The heroic trait (which will be for an Arch-Revenant) heals 3 instead of just 1 as above and their artefact will be a once per game ability to just gain 1 chord. Being able to easily stack up to the next tier of chord-power will be great when used right.

It’s very cool and thematic, and if I had to play a Sylvaneth army would probably lean into this theme.

Ionus Cryptborn – Credit Bair

Draconith Skywing

  • Ionus Cryptborn
  • Krondys
  • Karazai
  • Knight-Draconis
  • Stormdrake Guard

Here there be dragons! Stormcast dragons was a hell of a rollercoaster in early third edition and then a couple years later got the first iteration of this: Oops-All-Dragons. I also think it’s quite good, actually.

Ionus gains a 4+ ward! Yay! But only when there are Stormdrake Guard nearby and when he makes a ward they have to suffer a point of damage. Passing off wounds is very rare in this edition but Ionus is worth keeping alive so that’s fine. Hero Companion weapons get an additional attack when there are two or more Stormdrake Guard units near them, making the dragons hit a little harder.

The Prayer Lore is only for Ionus to use, either healing units up to 2D3 or making it harder for enemy wizards to cast spells. That second one, though; if you chant on a 12+ then all enemy wizards and priests are at -1 to cast and chant rolls, regardless of range to anything, even if Ionus dies. That’s really good. On the other side is the one spell that Krondys gets to use to add 5 to a unit’s control score, which is fine and situationally gives you an objective. You can also summon the Everblaze Comet which isn’t great but combined with the aforementioned prayer is pretty amusing.

You get two new rampages to use. The first is fine, reducing control scores of a few enemy units in combat, but the other is great, subtracting 1 from an enemy unit’s wound rolls. This is a very elite army so any amount of damage mitigation you can get is incredible.

If you really, really, just want to play Dragons then you’re probably going to do it this way instead of with the Stormcast Faction Pack.

Abraxia, Spear of the Everchosen. Credit: SRM

The Swords of Chaos

  • Archaon the Everchosen
  • Abraxia, Spear of the Everchosen
  • Varanguard

That’s it. That’s the list. If you take both Archaon and Abraxia then you get 6 whole Varangaurd and a nice 130 point bid for that extra turn 1 command point. With Archaon instead you get 9 Varanguard and an even larger bid…or Abraxia with 15 Varanguard and only a small 90 point gap to 2,000 points. Regardless of how you price this up you’re going to be down massively on points and it doesn’t feel thought-through.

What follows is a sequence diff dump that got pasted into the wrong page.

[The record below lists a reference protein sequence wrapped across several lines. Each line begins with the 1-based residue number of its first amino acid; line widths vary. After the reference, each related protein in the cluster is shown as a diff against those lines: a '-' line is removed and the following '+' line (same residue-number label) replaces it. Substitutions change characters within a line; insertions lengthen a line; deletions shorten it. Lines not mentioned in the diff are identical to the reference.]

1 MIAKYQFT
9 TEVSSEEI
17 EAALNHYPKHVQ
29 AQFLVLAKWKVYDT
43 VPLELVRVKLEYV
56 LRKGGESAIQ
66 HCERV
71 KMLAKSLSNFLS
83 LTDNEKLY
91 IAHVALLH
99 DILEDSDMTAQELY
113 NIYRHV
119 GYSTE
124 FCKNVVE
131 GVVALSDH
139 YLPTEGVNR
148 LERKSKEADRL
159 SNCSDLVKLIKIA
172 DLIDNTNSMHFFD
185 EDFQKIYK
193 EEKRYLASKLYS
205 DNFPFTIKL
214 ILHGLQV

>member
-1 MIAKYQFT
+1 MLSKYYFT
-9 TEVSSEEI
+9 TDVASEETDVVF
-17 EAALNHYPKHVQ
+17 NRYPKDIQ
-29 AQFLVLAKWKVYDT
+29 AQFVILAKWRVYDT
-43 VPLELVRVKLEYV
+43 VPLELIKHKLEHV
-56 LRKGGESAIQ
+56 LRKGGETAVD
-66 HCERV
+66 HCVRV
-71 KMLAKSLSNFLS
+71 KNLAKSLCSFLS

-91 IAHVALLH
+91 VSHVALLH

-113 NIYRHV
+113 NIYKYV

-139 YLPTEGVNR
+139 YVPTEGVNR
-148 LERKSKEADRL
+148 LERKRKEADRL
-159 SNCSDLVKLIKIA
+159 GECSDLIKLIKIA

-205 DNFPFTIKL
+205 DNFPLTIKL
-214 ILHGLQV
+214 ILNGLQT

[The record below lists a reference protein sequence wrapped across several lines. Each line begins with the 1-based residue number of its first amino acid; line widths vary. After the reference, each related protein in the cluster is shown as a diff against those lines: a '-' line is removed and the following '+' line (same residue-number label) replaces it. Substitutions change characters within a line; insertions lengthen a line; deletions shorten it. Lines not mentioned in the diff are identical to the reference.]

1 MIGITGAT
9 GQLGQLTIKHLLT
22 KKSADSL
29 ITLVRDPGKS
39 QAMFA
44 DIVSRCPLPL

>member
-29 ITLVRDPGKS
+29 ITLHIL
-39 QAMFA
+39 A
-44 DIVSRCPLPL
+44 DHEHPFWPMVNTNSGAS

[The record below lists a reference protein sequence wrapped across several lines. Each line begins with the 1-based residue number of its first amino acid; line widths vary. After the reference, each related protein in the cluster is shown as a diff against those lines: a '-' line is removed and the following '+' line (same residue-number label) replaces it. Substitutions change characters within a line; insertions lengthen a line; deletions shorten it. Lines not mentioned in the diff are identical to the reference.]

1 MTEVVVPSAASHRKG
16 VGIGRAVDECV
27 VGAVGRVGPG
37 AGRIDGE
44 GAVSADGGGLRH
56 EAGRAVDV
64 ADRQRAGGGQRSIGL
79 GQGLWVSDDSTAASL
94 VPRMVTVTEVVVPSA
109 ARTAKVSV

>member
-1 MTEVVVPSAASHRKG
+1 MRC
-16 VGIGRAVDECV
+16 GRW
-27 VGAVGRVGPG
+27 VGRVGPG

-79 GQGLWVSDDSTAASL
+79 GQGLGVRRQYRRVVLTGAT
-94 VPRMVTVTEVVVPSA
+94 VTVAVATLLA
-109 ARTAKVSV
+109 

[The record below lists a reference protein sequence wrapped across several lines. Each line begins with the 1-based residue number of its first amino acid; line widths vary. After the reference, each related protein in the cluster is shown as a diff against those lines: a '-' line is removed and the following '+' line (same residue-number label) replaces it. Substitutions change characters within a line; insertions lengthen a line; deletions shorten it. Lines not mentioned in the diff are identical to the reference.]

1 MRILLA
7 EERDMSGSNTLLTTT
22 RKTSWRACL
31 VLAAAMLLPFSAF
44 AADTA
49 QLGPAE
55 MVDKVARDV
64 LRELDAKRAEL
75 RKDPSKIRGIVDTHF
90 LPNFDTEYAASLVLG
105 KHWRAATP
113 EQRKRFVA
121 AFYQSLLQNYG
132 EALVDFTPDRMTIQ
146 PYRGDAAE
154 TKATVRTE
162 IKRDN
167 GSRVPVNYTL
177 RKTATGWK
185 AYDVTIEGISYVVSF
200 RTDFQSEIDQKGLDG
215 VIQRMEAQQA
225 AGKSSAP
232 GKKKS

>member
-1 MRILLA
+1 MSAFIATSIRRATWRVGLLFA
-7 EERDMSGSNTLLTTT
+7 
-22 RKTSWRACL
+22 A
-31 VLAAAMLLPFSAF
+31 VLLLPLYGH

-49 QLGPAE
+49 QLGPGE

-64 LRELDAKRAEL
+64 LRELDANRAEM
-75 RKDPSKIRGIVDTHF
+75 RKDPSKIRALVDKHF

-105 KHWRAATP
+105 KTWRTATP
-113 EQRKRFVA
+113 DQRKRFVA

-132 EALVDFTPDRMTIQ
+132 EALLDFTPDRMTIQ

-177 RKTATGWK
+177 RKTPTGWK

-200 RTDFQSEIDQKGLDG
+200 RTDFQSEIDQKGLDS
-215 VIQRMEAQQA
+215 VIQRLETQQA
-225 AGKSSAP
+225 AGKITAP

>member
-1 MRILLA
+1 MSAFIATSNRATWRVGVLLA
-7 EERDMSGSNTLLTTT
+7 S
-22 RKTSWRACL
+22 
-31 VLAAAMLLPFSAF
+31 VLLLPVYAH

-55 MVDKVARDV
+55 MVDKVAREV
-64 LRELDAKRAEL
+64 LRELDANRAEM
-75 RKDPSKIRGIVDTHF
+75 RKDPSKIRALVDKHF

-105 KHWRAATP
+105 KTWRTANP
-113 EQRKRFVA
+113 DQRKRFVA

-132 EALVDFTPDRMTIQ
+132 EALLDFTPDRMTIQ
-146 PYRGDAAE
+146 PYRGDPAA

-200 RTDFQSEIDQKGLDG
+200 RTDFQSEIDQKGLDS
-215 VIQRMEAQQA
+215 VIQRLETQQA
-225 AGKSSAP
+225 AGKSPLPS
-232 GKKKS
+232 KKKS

For four battle rounds of the game, one of the Chaos gods will make a demand of your army (don’t worry, you get to choose which one; the gods aren’t that fickle) and something happens. This ranges from a simple +2″ move or extra rend to dishing out mortal damage from range and healing wounds to gain a 6+ ward. These are really good effects and there will be a time for each, easily. Extra movement early game to get into position, extra rend on the big-charge turn, some healing and ward to keep going, and then some mortal damage to clean up. It doesn’t have to be that order; you’ll have to decide what’s most important each battle round!

One unit also just gets to deepstrike, setting up in reserve start of game. Dropping in Archaon where you need him is great but even better when you get to avoid any sort of alpha strike your opponent has.

Now this part is incredibly cool. Up to three Varanguard units can gain a First Circle Title of a passive ability to just have all game long; you just can’t take the same one more than once. The options range from extra movement, health, damage with companion weapons and gaining a 6+ ward or +1 attack when in enemy territory. The +3″ move and 6+ ward will easily be the first two chosen.

The “best” iteration of this list is probably a one-drop Abraxia list with 3 units of First Circle Varanguard reinforced, and then a little 3 man unit running around doing battle tactics.

Darkoath Wilderfiend – credit Bair

Tribes of the Snow Peaks

  • Darkoath Units

I love when things are simple like that. If you’re keen to just play all-Darkoath, then here you go. The whole army is all about timing Warscroll Oath abilities to gain Oath points and then use these new Oath abilities for different effects such as extra attacks, extra rend, run and charge, or a defensive 4+ ward. Being able to pick the ability you need when you need it is a very powerful tool to have and can keep your opponent guessing as to what will happen turn after turn.

Your heroic trait gives +1 to hit for nearby units and artefact is a once-per-game D6 sacrifice points to a Wilderfiend. Both are very solid abilities and able to spike high on that D6 for the Wilderfiend will be great, so naturally you’ll only ever roll a 1!